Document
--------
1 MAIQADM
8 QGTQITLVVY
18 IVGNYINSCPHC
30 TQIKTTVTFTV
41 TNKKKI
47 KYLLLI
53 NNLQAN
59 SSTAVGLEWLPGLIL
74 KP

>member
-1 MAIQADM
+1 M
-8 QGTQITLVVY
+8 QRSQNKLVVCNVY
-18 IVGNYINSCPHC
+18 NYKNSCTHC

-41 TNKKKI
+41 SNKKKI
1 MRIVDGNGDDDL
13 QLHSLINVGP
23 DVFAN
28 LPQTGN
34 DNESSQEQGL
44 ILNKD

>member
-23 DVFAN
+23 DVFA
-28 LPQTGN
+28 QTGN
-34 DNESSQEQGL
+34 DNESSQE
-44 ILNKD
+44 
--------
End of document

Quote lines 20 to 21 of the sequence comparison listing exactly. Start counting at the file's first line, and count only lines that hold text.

13 QLHSLINVGP
23 DVFAN